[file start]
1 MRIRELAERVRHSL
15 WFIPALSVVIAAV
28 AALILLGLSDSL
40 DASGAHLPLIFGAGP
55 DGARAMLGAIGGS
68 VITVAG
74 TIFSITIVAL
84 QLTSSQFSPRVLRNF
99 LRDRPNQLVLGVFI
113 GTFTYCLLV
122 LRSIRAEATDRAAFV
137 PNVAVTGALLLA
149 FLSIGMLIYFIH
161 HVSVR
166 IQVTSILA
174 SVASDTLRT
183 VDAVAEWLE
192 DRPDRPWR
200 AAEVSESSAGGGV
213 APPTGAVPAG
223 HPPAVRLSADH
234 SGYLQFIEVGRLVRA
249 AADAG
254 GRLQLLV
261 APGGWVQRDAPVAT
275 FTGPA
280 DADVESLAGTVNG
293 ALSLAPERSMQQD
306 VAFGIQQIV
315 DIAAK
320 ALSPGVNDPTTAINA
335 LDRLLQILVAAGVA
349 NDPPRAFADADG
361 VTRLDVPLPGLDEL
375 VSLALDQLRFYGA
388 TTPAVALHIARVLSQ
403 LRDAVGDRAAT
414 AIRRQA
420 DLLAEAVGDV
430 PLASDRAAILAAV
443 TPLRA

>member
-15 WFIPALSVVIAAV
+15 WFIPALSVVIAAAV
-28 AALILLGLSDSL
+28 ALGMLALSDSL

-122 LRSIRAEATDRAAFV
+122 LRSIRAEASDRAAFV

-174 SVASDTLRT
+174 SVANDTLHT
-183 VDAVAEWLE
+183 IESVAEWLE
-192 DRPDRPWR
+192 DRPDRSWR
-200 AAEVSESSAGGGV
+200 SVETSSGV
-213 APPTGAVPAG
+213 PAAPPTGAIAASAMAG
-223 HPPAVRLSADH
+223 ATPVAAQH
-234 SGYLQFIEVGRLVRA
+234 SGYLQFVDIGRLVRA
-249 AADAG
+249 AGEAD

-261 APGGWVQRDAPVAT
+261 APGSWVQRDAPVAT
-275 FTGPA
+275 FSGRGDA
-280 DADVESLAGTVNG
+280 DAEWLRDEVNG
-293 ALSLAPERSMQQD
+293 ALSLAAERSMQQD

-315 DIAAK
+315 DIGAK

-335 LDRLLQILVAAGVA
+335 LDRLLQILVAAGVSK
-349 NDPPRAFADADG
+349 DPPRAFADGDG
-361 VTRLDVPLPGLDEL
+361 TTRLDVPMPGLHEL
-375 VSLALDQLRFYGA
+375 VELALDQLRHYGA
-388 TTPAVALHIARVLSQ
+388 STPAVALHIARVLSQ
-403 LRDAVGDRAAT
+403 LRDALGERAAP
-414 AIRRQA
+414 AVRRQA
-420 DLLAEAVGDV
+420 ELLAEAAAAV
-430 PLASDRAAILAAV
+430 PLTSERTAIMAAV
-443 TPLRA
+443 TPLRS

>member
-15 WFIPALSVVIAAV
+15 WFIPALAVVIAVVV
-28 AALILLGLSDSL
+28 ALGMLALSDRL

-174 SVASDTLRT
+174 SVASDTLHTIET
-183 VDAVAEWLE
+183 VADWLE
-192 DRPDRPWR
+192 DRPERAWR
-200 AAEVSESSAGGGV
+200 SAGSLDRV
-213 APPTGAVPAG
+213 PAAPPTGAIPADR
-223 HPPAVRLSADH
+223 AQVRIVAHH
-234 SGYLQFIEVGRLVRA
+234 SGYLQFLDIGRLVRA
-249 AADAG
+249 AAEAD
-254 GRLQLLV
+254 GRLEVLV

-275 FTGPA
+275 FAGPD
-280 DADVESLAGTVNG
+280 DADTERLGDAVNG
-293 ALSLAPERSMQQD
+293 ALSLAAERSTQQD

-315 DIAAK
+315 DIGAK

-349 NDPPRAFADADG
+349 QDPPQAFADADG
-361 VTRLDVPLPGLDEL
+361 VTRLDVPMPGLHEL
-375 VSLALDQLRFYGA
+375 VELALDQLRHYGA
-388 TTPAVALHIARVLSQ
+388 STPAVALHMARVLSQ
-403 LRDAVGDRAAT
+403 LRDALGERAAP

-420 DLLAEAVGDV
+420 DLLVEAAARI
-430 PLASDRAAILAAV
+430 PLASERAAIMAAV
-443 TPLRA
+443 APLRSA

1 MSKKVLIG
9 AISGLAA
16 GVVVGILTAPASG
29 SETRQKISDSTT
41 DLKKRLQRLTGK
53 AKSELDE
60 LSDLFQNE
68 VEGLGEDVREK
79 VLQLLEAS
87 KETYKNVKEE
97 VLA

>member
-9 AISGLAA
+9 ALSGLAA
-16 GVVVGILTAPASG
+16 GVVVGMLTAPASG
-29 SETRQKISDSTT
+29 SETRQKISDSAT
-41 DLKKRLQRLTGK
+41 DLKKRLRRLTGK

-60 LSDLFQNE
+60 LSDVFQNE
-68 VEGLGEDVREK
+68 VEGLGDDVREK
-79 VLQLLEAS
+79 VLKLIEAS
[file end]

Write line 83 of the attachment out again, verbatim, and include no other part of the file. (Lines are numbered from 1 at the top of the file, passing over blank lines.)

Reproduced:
-388 TTPAVALHIARVLSQ